P.S. on voting: When your children turn 18, make sure they register to vote if they are eligible.

  1. Encourage students to get involved in community activities.Activities outside of school help your students understand their role in their community. Whether they are interested in animals or tutoring or sports, the environment, or a political campaign, communities are full of volunteer opportunities. Check out activities advertised on local web sites. Share them with your kids. See if this sparks an interest. If you volunteer for something you feel strongly about like the PTA, invite your kids to go with you and help out.
  1. Encourage students to help make local education decisions.Local communities now have a greater voice in deciding how education dollars are spent. This is a new and important area for student involvement. Be forewarned– students may be more informed than some parents. As schools develop their local control and accountability plans (LCAPs), ask your kids to tell you what they think is important. Encourage them to go to community meetings to let grownups know their top issues. Also, invite students to your PTA meeting to share ideas and suggestions on how to improve your school. One good resource to learn more about education issues is www.ED100.org.
  1. Keep a close eye on what is taught in school.Civics is more than that class in 12th grade. It is about our values as a nation and our values in our communities. Learning these values cannot wait until the last year of school. It must start at home and in kindergarten.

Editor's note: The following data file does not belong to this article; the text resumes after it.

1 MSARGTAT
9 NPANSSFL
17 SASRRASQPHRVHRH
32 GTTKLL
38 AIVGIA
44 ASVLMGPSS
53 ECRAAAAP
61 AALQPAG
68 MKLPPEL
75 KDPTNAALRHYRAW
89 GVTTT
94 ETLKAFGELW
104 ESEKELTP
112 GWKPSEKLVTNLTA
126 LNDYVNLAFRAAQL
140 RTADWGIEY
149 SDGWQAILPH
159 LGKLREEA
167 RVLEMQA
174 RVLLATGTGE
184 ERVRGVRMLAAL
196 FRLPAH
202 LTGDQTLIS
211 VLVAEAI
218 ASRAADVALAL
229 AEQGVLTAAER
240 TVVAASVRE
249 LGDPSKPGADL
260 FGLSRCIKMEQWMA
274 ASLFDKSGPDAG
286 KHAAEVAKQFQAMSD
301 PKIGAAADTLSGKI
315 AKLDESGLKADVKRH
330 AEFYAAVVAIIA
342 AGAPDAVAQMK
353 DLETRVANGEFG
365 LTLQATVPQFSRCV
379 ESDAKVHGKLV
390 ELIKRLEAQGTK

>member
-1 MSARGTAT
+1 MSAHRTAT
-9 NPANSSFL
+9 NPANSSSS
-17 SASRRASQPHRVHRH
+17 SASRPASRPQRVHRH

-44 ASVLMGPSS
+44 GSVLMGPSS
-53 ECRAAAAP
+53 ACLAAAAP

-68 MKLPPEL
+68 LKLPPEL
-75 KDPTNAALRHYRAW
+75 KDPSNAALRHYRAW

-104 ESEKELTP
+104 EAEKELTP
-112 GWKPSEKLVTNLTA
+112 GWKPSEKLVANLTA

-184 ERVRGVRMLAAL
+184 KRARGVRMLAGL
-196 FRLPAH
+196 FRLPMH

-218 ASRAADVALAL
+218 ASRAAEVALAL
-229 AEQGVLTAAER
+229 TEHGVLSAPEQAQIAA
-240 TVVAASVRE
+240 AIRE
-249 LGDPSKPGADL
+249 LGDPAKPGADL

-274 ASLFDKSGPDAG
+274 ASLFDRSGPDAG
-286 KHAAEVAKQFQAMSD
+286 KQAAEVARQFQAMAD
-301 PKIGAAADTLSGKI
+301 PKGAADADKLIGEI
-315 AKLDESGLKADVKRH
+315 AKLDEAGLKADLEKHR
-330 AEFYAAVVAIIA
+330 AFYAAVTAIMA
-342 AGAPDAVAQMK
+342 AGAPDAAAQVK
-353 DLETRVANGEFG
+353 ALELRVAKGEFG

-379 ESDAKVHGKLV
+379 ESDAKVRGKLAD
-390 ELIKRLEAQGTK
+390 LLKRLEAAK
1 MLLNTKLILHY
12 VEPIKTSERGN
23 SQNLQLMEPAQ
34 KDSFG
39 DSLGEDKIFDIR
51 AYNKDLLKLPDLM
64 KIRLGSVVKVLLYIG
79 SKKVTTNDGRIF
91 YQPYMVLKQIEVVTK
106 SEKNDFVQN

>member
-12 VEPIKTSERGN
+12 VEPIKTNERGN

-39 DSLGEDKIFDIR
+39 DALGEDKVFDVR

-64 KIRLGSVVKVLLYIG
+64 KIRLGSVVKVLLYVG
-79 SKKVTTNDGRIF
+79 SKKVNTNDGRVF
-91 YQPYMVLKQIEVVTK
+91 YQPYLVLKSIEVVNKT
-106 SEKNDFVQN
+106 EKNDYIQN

How does your school include civic learning on your report card? Does it tell you if your child is learning to follow rules, take turns, show determination, cooperation, honesty, courage, and individual responsibility?

    Does your school teach kids how to create a community?

    Do children learn the importance of making a better world? How is this taught to young children through the celebration of national holidays like Thanksgiving, Lincoln’s and Washington’s birthdays, Martin Luther King Day, Columbus Day?

    Does instruction in government, social studies, and history strike a good balance between knowing facts and events and teaching students how these ideas apply to their lives today?Do students participate in student government to get a sense of responsibility and have a voice in how their schools are run?

    Are there opportunities to debate ideas, participate in legislative activities and mock trials?

    Are engaging online resources shared with students, such as www.iCivics.org, an education project founded by United States Supreme Court Justice Sandra Day O’Conner, that are designed to teach students civics and inspire them to be active participants in U.S. democracy?

We are what we eat.

This sense of community, the importance of creating good citizens, is a missing ingredient in our conversations about school reform. Too many schools and too many kids have been starved of these essential nutrients for a healthy civil society.

Oh, and did I mention– someone please bring barbeque ribs.